An Interview With Marty Friedman
By Ratna Masayu
Marty Friedman, best known for his work in Megadeth, is now busy blending Neoclassical, Thrash, and Progressive Rock in the Land of the Rising Sun. At the recent Music Matters 2012 Conference, Marty told Campus Magazine about the forces that drove him towards J-Pop…
Q: You once said in a past interview, “I quit Megadeth for J-Pop.” Do you still remember the first J-Pop song(s) you listened to that influenced the change?
In the mid 90`s J-pop started to have a new and stronger sound than it ever did before. I really liked Tomomi Kahala`s “I`m Proud” and Namie Amuro`s “Sweet 19 Blues” and those kinds of songs got me interested in J-pop.
Q: Japanese pop music had been around for very long before it went through a stagnant phase. Why do you think the “J-POP Phenomenon” has suddenly reignited?
The main reason is that J-Pop is currently more “Japanese” and less influenced by western music. It has moved away from sounding like a really bad rip-off of Billy Joel or Chicago. Once producers like Tsunku, Komuro, Nakata Yasutaka and Hyadain added their originality to J-pop, it was no longer “cool” to try to sound like western music. That freed up a lot of new Japanese artists to “do their own thing”. It created a much more exciting musical atmosphere.
Q: In your eyes, what is the difference between Japanese pop music and Korean pop music?
In my personal opinion, Japanese pop music is more based on Japanese traditional melodies and traditional Japanese melodic sense; melodies that appeal to Japanese people. Korean pop music, in my opinion, is largely based on elaborate dance routines, very danceable tunes and very exciting big rhythmic choruses- melodies are not as top priority as Japanese pop music. When you listen to Japanese pop music like Mr. Children or Ikimono Gakari, those melodies can be traced back to traditional Japanese music- the scales, note choice and chord choice. In Korean pop music, it doesn’t really sound as Asian to me and to my ears it doesn’t sound like it’s influenced by Korean traditional music; it sounds like American R&B dance music but with a happier, more group oriented feel.
Q: You have been both an international artiste touring Japan and an artiste producing Japanese music in Japan. How has your metal root helped in producing music for J-Pop?
I love songs that can be interpreted in a lot different ways;happy/dance/sad/jazz/classical/etc. I’ve always been a melody guy. Melody sense is what gets me working with any kind of music. It’s not like I’m a metal guy infusing metal into Japanese pop music. All I want to bring is an open mind. In the J-pop “genre” there are truly no limits.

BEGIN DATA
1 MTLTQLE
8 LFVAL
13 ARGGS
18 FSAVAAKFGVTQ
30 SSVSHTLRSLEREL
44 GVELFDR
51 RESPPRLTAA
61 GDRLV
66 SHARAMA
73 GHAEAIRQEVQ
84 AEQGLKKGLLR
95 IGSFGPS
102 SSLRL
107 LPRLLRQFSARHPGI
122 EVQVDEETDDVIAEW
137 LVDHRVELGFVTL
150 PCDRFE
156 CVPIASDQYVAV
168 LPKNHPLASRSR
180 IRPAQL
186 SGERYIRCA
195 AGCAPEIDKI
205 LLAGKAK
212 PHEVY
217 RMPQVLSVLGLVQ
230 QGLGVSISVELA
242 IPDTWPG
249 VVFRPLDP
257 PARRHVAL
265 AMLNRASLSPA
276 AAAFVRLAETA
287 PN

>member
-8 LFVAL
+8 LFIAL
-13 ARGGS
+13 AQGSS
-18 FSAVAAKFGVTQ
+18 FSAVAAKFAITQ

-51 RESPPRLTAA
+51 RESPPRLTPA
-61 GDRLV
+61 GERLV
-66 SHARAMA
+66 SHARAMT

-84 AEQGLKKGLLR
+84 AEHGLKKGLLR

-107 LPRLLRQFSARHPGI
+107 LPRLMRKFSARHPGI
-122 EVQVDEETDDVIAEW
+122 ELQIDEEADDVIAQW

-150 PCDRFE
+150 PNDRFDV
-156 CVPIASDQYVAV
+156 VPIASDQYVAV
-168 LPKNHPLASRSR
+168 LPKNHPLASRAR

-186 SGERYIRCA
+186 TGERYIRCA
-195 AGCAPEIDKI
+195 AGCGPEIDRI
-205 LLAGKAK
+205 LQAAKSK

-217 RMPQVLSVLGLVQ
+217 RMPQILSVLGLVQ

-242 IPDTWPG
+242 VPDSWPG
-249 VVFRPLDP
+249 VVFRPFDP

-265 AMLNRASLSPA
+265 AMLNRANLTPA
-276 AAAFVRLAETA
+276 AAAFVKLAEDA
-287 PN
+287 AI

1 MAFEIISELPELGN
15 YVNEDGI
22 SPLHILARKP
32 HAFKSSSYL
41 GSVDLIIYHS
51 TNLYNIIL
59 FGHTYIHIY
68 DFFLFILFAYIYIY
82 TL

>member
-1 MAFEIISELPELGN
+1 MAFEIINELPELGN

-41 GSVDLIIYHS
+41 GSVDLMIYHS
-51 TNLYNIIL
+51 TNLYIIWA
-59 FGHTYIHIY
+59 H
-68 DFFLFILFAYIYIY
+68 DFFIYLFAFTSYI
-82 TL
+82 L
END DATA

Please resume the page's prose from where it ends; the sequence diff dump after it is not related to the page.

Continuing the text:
Q: How have you developed as a musician since you left Megadeth?
In Megadeth we did the same thing every night, and so I didn’t really develop that much. When you’re doing one thing only, you get really really good at that one thing but it comes at the expense of growth. If you cook a hamburger everyday, you get really good at it, but you can’t really expand your expertise and get any good at cooking Char Kuay Teow (my favourite Singaporean dish). When I came to Japan, the challenges were different and I had to adapt to a lot of different styles. For the first time since I left the band, I grew ten times more than in the ten years I was in the band. I loved being in the band but doing the same thing every day was just too easy.
Q: Would you say your songwriting process has differed from your Megadeth days?
It’s a lot better now; not necessarily meaning that what I’m doing is better, but my ability to do it is a lot better. In Megadeth, we all wrote little parts and threw it in together, like piecing a puzzle. But I’ve had to do all kinds of crazy things since then, especially for covers, which require a lot more thought.
Q: How do you think Music Matters has helped the Asian music industry?
Everyone here today will find some unique knowledge that can’t be gotten off the internet- knowledge from experienced people with unique outlooks. I’ve often noticed that people who do big things usually pull them off after soaking up information from veterans.
Q: Random question, but how do you actually maintain your hair and those curls?
Hair?! I really don’t do anything. I just cut the ends off every once in a while. It’s nice to be asked by a girl; it’s kind of embarrassing when a guy asks. It’s very strange for guys to be talking about hair, but I guess it’s normal in rock.
While the J-Pop wave is still riding across the pacific, let us know what you think of these bands recommended by Marty Friedman:
Perfume – Polyrhythm
AKB48 – Heavy Rotation
Mr. Children – Shirushi
Nishino Kana – Tatoe Donani
Ikimono Gakari – Arigatou